As almost anyone with a Facebook account knows, classical music criticism is going from spectator sport to participatory activity. Some people read the comments on articles or news feeds just as avidly as the actual reviews that precede them. Meanwhile, as newspaper arts coverage is cut back in many cities, blogs and Twitter feeds are a growing force in shaping conversations about the art form.
But where does this leave classical music? Is the Internet giving us a more democratic form of commentary – or a more shrill, unfiltered one?
This issue recently hit home for violinist Lara St. John, who publicly criticized Facebook commenters who were "piling on" by reposting and joking about a scathing New York Times review of a fellow violinist. In this podcast, St. John explains what she found so distressing.
Weigh in: What do you expect of a critic? Does the Internet make music criticism nastier — or simply more exuberant and democratic? Leave your thoughts below.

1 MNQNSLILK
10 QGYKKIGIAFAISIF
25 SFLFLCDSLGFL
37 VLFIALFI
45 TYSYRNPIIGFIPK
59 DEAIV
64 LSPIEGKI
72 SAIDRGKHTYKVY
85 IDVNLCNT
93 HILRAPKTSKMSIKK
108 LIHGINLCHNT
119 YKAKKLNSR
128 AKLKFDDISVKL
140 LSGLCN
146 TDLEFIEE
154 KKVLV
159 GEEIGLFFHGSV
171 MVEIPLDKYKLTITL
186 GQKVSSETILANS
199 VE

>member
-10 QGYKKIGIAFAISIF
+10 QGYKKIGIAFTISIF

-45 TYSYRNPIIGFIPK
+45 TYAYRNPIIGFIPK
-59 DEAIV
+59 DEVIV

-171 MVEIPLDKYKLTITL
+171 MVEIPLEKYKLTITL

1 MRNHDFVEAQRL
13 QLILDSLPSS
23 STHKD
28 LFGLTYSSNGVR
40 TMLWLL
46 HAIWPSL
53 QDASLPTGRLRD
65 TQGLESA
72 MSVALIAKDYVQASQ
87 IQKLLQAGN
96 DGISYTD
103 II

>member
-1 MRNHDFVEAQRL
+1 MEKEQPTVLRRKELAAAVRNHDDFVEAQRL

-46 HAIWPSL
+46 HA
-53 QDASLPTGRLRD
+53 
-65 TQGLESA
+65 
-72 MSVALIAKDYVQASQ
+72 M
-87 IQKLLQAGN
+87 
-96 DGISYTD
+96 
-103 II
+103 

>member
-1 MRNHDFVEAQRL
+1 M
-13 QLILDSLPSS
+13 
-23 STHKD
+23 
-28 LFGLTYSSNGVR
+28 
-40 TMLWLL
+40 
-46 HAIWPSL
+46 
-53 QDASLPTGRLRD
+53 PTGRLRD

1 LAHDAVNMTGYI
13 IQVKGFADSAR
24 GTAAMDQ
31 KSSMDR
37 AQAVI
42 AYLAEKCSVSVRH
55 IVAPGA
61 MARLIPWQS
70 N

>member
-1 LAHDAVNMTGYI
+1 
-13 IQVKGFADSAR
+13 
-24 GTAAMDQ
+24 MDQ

On negative reviews and the online response they generate:
Lara St. John: I have no problem with the review itself. That's what music critics do; they review concerts. But once I saw this happen for the third, fourth and finally the twelfth time, I got kind of angry. It was in a mean way that [Facebook friends] were re-posting this review.
Pete Matthews: I don't think there's much to be gained from cutting down somebody who's just starting their career and trying to build up their cred -- unless your point is to build your name as a critic and get your name out there.
Anne Midgette: I would object to the term cutting down. That propagates this idea that a negative review is about being mean to an artist. For me, the reason to write a negative review is you're trying to uphold standards...But the only way to make the field exciting is to call it sometimes when it's not working. Sometimes that requires a tough review.